I'll enlist the words of Thom Hartmann from his book The Last Hours of Ancient Sunlight, to help me describe our position. "In the 24 hours since this time yesterday, over 200,000 acres of rainforest have been destroyed in our world. Fully 13 million tons of toxic chemicals have been released into our environment. And more than 130 plant or animal species have been driven to extinction by the actions of humans. The last time there was such a rapid loss of species was when the dinosaurs vanished." And those of Paul Hawken, the author of The Ecology of Commerce: A Declaration of Sustainability. "We live in a time in which every living system is in decline, and the rate of decline is accelerating as our economy grows. The commercial processes that bring us the kind of lives we supposedly desire are destroying the earth and the life we cherish. Given current corporate practices, not one wildlife reserve, wilderness, or indigenous culture will survive the global market economy. We are losing our forests, fisheries, coral reefs, topsoil, water, biodiversity, and climatic stability. The land, sea, and air have been functionally transformed from life-supporting systems into repositories for waste."
I believe that most of us intuitively recognize that there is something perilous in maintaining cultural and individual practices which permit the sort of things described above to occur. But our myopia allows us to tell ourselves a lie, that "everything will be OK." Looking too deeply at the situation exposes the lie, so most of us don't. As Derrick Jensen, in A Language Older Than Words, puts it: "In order for us to maintain our way of living, we must, in a broad sense, tell lies to each other, and especially to ourselves. It is not necessary that the lies be particularly believable. The lies act as barriers to truth. These barriers to truth are necessary because without them many deplorable acts would become impossibilities. Truth must be at all costs avoided. When we do allow self-evident truths to percolate past our defenses and into our consciousness, they are treated like so many hand grenades rolling across the dance floor of an improbably macabre party. We try to stay out of harm's way, afraid they will go off, shatter our delusions, and leave us exposed as the hollow people we have become. And so we avoid these truths, and continue the dance of world destruction."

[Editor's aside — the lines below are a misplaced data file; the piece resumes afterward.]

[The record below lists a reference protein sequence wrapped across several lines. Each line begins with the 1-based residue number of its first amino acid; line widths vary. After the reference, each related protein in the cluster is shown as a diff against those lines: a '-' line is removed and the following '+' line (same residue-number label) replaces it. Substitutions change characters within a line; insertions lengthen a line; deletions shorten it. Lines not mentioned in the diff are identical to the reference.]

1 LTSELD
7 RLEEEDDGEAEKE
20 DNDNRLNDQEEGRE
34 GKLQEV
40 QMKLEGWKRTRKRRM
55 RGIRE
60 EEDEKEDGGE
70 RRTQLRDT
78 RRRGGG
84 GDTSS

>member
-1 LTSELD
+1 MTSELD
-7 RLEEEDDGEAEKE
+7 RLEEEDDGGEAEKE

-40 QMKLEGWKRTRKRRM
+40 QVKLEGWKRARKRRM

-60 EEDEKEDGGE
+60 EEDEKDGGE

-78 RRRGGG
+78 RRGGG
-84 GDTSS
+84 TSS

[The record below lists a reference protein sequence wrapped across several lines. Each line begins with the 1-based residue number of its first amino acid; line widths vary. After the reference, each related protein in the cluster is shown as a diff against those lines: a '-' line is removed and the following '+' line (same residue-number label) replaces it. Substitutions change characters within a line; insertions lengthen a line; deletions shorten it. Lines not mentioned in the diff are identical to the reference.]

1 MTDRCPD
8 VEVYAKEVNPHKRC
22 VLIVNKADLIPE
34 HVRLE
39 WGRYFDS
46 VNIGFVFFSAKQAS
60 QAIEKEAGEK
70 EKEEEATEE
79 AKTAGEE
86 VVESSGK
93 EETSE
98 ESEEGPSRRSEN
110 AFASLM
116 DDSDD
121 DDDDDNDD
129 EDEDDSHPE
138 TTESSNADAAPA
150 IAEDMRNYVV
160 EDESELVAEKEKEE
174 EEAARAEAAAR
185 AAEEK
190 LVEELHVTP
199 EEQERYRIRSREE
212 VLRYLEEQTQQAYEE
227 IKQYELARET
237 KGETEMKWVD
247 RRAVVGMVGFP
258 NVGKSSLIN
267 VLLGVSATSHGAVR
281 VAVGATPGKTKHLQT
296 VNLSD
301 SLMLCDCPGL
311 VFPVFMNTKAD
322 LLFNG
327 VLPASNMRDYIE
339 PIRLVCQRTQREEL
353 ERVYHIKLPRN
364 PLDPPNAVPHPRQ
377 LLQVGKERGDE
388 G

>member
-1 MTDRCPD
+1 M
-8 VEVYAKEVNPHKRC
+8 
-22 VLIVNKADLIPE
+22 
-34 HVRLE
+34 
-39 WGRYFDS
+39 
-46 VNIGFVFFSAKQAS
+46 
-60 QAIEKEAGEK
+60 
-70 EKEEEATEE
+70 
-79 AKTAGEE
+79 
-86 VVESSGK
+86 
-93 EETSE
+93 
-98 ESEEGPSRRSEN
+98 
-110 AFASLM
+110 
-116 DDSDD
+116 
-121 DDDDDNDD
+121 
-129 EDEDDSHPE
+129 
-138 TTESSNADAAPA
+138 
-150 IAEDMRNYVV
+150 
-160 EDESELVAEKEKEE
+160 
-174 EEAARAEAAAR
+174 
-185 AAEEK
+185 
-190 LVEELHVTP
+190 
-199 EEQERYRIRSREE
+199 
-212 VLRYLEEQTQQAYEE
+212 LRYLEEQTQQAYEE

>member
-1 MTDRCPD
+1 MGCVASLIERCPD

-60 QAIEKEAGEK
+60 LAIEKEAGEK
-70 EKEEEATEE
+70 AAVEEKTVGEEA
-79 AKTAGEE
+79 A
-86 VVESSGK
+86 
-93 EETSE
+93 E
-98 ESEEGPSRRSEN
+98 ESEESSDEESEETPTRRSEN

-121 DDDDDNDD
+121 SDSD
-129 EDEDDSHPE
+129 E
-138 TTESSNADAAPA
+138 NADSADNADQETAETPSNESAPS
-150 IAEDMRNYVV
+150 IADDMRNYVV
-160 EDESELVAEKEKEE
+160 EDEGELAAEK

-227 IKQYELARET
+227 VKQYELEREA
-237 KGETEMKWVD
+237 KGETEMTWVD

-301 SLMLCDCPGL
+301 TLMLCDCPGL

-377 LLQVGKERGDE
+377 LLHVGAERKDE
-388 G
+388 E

Complete destruction of the world's living systems through human activity is not likely, especially not while I'm still biologically active (alive). I'm certain that it will continue to support some level of human population for quite some time to come. And I don't have kids, so I'm not proposing to "rethink our world" to save it so that my genetic inheritors will carry on the bloodline. But I know many people who do have kids. I'd like to see them inhabit a hospitable place, but, frankly, I don't think things can go on as they are too much longer even more without serious repercussions. The purpose of "Rethinking the World" is, for me anyway, to help expose the lie, and to correct the myopia. If that goal sounds a bit grand, then maybe I can spread a bit of simple, helpful, educational material to a wider audience.
There is one other thing: Mahatma Gandhi said, "You must become the change you seek in the world." That is what "Rethinking the World" represents, at least in part, to me. My own lifestyle could in no way be represented as ecologically sustainable. So this column is an opportunity to change myself and, hopefully, help in a much broader sense the rest of "the world."